The town came into existence as the result of a gold rush that began in 1904, and had its peak population from 1905 to 1910, when decreased gold production led to a decline that culminated in its abandonment by 1919.
Gold was discovered in the area by Shorty Harris and E.L. Cross on August 4 1904. Their "Bullfrog strike" gave rise to a number of gold rush towns that drew prospectors and speculators from surrounding towns such as Goldfield and Tonopah. Rhyolite, named for the deposits of the rock which contained much of the gold, would become the largest of these settlements. The most important operation was the Montgomery Shoshone mine and a mill was constructed to process its ore. The mine was sold to industrialist Charles M. Schwab in 1906 for a reported 5 million dollars. By 1907, the town had electricity with an estimated population of 3,500 to 10,000. The Panic of 1907 is believed to have adversely affected the town's economy. Production began to slow down by 1908 and the mine and mill were closed in 1911. By 1910 only an estimated 675 people remained in Rhyolite. The lights and power were turned off in 1916. By 1919, the post office had closed and the town was abandoned.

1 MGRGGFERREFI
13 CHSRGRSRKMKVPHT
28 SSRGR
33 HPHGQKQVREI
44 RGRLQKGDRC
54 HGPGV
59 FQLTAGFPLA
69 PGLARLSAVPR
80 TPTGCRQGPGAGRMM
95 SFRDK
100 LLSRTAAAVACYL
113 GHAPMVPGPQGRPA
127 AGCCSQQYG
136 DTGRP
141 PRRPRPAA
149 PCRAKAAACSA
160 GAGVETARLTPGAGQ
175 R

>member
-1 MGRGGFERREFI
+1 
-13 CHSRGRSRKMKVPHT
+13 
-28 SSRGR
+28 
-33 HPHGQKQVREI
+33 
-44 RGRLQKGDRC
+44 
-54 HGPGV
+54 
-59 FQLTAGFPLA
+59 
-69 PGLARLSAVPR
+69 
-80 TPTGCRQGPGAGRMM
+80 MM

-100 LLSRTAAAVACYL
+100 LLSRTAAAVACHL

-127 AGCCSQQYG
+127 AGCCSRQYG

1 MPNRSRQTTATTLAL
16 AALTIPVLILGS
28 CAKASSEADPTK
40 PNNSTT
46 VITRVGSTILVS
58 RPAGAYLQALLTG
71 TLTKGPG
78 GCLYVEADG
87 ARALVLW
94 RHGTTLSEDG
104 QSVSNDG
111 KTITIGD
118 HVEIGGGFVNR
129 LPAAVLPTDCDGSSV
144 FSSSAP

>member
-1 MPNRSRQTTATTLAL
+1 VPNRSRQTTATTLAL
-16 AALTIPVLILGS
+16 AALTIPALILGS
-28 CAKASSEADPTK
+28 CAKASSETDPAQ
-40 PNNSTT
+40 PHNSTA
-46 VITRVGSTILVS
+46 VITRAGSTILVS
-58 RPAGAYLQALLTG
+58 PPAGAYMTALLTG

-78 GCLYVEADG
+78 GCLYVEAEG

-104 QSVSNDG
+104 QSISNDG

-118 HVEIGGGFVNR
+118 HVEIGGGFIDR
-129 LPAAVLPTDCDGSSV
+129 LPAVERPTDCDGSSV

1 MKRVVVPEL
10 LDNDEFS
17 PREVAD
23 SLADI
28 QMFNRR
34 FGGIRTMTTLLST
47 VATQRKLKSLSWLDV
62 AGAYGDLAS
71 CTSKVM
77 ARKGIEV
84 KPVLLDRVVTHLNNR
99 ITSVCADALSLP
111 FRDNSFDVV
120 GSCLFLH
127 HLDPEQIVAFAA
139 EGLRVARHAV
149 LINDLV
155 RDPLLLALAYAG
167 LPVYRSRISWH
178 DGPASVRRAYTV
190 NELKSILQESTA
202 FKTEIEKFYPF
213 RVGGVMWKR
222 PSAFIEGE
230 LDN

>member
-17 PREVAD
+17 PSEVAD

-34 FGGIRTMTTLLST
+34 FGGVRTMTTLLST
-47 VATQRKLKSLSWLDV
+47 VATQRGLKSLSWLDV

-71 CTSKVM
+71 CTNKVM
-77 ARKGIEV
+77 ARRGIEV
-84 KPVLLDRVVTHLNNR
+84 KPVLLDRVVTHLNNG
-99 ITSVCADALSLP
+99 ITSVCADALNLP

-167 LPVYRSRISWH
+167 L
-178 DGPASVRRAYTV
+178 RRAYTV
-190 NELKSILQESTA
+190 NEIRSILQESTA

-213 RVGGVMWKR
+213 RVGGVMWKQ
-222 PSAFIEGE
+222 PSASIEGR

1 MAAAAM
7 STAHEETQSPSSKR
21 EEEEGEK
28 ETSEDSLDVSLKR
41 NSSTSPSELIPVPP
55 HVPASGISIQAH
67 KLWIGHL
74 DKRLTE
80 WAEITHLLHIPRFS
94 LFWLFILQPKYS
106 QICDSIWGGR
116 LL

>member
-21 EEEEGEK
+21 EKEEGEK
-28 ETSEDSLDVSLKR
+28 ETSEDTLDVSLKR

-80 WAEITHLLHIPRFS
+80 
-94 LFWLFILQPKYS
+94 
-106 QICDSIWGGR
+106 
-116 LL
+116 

Walter E. Scott, "Death Valley Scotty" often visited Rhyolite.
The old train station still remains with a caboose sitting nearby. The building is in remarkably good shape. There is an abandoned mine entrance with a posted warning "Unsafe Mine! Stay out, stay alive!" Many of the old buildings, such as the Bottle House and train station, are fenced off from the public to protect them from vandalism. Most of the other buildings, including the bank, schools, and jail, have long since decayed and partially caved in.
The Bottle House, a house built from thousands of beer and liquor bottles by Tom Kelly in 1906, was restored by Paramount Pictures in 1925 for use in a movie. Recently rebuilt, it remains standing and complete.
Goldwell Open Air Museum, a free admission outdoor sculpture park, is located at the southern entrance to Rhyolite, off Highway 374.